Many religious groups have issued statements in the wake of President Obama's announcement late Sunday night that Osama bin Laden had been killed. We will provide the updated responses of American and international religious organizations as they become available.
The Vatican issued a short written statement through spokesperson Father Federico Lombardi. The statement reflected the conflict of emotions that many people of faith are feeling in the wake of the news:
" ... In the face of a man's death, a Christian never rejoices, but reflects on the serious responsibilities of each person before God and before men, and hopes and works so that every event may be the occasion for the further growth of peace and not of hatred."
Imam Feisal Abdul Rauf, the Muslim leader best known for his former association with the Park51 community center in New York City offered his support for President Obama's actions and expressed hope that the death bin Laden would bring, "closure and healing around 9/11."
The Muslim Public Affairs Council greeted the news of Osama bin Laden's death with an "immense sense of relief." The group's President, Salam Al-Marayati said:
"We hope this is a turning point away from the dark period of the last decade, in which bin Laden symbolized the evil face of global terrorism. His actions and those of al Qaeda have violated the sacred Islamic teachings upholding the sanctity of all human life. His acts of senseless terror have been met with moral outrage by Muslims worldwide at every turn in the past decade."
Pastor Rick Warren of Saddleback Church limited his response to a single Bible verse in the form of a tweet early Tuesday morning:
"When justice is done, it brings joy to the righteous but terror to evildoers" Proverbs 21:15
The Anti-Defamation League issued a statement praising the actions of President Obama and the American military forces, but expressing concern for the possibility of retaliatory attacks, especially those against Jewish targets. Abraham H. Foxman, ADL National Director, said:
"The death of Osama bin Laden at the hands of U.S. forces in Pakistan strikes a critical blow against the Al Qaeda network and is a significant turning point in the war against global terrorism ... The death of such a significant figure in global terrorism inevitably raises concerns that those sympathetic to bin Laden will now seek to retaliate against the U.S. and its allies in the West, or against Israeli or Jewish targets. One recurring theme of bin Laden's videotaped messages was a special hatred for Israel, often expressed in anti-Semitic terms. Past plots in the U.S. motivated by the ideologies of extreme intolerance have often targeted Jewish and Israeli institutions. We must remain vigilant against the ever-present threat of new acts of terrorist violence inspired by his death."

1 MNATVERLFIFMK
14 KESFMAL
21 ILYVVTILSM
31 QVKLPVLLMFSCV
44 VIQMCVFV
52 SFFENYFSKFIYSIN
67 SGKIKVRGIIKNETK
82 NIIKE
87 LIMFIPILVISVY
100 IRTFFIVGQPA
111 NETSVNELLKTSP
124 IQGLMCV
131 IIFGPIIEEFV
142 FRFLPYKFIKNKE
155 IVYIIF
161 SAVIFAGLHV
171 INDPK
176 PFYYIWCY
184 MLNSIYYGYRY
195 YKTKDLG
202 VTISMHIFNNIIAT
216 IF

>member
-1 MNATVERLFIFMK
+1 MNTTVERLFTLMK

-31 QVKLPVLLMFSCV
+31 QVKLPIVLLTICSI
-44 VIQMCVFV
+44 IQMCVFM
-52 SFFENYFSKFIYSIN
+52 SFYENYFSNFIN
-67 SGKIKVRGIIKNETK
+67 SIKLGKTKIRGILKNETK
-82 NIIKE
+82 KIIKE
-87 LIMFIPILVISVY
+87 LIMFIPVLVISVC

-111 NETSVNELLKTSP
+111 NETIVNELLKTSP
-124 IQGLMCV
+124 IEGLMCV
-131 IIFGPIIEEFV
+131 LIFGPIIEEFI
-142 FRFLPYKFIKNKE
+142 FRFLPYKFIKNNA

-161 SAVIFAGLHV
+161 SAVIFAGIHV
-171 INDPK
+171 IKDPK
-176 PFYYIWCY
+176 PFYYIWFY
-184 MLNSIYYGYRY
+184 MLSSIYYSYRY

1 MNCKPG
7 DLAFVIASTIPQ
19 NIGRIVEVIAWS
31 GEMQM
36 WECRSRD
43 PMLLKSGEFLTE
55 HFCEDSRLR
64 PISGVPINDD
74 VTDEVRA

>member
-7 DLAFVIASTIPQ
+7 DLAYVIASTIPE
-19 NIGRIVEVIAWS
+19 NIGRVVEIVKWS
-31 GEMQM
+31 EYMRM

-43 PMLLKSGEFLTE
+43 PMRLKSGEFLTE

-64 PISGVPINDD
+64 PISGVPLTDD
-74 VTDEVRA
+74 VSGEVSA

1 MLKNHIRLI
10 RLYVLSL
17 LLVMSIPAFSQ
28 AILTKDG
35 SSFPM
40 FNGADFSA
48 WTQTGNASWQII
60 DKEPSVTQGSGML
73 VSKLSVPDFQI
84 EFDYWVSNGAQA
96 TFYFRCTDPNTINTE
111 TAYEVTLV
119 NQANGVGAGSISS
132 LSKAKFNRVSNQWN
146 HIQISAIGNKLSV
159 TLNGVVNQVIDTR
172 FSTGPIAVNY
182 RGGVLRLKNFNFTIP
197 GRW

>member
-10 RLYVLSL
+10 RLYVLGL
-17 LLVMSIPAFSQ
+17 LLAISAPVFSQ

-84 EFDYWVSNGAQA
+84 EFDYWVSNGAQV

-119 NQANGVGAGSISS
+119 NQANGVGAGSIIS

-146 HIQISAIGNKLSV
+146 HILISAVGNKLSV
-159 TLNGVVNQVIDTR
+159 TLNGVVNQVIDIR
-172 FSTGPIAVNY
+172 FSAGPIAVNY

Another group, The Conference of Presidents of Major American Jewish Organizations, congratulated the United States government on the success of the mission and made special note that the events transpired on the eve of Yam Hashoah, the Jewish holiday dedicated to Holocaust remembrance:
" ... Bin Laden threatened the Jewish people and pledged to destroy the Jewish State. The announcement of his elimination coincided with the commemoration of Holocaust Memorial Day and is a reminder that those who perpetrate evil will ultimately be held to account."
"As president Obama reminded us that this terrorist was not a Muslim leader and did not represent Islam. He caused many to question the fundamental core beliefs we hold dear-love of one's fellow neighbor; respect for others' ways of life, and; mutual dialogue and understanding."
The Islamic Circle of North America echoes similar sentiments and adds a call for the ending of America's presence in Iraq and Afghanistan:
"Our thoughts are first and foremost with the families of those killed on 9/11 and the countless innocent men, women and children who have died in the ensuing wars. We pray this news brings closure to these families and ultimately ushers in a new chapter of peace and understanding in America's history.
ICNA hopes that the Obama administration will use this pivotal moment as an opportunity to rapidly end the wars in Iraq and Afghanistan and ensure the safe return of our troops."
Speaking at the University of Southern California on Tuesday night, His Holiness the Dalai Lama suggested that the killing may have been a necessary countermeasure.